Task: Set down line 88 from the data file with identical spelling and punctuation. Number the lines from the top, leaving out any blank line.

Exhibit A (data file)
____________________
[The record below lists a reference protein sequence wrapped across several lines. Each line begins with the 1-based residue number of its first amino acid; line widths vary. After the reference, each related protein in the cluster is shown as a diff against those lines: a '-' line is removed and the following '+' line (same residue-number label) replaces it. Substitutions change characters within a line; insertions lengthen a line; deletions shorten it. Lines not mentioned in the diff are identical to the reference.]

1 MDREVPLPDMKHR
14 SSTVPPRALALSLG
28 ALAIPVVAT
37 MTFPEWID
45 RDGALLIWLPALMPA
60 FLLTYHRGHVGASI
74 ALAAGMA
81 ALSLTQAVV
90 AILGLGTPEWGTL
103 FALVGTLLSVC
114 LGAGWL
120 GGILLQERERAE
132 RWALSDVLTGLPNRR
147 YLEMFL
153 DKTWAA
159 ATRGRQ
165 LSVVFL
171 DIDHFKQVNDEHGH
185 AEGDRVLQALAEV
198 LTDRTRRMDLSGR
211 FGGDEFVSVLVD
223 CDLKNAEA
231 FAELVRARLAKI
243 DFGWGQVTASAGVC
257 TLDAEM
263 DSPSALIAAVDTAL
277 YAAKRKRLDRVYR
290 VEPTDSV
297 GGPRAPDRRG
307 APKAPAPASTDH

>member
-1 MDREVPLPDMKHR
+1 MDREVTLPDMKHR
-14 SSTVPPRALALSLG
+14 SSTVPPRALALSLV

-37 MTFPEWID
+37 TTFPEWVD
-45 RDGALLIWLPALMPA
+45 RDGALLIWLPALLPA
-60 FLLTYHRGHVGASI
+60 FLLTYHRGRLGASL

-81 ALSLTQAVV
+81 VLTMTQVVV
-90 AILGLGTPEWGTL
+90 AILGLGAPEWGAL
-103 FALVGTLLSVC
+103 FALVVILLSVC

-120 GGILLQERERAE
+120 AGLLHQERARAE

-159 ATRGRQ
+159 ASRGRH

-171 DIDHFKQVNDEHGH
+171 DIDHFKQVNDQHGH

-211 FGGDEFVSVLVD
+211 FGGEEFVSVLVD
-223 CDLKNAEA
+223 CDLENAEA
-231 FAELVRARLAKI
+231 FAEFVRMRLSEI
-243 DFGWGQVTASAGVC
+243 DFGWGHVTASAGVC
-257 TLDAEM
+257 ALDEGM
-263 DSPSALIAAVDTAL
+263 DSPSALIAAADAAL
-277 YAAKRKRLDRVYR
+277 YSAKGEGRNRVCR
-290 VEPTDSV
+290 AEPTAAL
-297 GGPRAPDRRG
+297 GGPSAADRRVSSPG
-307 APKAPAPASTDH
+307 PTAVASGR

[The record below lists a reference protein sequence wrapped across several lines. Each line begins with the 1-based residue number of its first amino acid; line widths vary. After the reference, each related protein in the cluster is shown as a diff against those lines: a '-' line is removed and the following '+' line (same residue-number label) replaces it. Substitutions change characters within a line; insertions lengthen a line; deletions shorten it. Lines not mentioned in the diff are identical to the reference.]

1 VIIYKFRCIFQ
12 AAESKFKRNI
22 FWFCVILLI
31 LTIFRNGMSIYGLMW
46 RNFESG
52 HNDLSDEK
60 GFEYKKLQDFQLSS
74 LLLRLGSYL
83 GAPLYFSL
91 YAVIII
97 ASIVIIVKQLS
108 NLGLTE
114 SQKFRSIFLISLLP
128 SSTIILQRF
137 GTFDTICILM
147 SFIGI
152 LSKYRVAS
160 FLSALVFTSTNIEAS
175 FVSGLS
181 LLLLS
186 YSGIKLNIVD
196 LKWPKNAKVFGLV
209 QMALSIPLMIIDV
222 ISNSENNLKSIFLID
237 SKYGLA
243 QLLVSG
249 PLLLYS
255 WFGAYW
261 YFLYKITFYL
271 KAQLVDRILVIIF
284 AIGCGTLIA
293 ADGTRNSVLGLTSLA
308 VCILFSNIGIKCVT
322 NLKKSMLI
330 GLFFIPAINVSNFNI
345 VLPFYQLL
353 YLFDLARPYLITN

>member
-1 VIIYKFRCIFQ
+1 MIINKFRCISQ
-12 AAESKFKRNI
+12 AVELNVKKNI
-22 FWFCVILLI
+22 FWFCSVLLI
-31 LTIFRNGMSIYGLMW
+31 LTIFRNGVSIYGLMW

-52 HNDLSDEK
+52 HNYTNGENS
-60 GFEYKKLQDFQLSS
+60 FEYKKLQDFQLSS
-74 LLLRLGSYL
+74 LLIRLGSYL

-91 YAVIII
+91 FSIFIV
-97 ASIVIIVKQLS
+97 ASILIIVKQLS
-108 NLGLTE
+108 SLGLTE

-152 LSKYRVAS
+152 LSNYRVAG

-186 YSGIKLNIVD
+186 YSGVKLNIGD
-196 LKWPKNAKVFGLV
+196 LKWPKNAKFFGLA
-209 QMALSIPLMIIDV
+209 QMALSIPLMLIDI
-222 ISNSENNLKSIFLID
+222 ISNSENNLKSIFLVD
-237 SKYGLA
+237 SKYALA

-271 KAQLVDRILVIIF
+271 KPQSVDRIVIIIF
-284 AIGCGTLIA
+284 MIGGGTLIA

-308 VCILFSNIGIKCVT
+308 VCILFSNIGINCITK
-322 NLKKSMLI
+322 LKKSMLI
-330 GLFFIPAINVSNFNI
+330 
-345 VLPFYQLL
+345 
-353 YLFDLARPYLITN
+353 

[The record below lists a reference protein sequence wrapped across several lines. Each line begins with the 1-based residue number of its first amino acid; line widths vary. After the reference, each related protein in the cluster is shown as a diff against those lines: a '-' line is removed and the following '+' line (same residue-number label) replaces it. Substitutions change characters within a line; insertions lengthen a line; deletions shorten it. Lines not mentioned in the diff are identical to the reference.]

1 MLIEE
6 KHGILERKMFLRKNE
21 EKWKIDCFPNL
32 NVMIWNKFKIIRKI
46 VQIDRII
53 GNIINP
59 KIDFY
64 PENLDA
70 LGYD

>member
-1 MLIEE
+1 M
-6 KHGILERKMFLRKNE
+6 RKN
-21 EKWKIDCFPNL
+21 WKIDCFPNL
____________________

114 SQKFRSIFLISLLP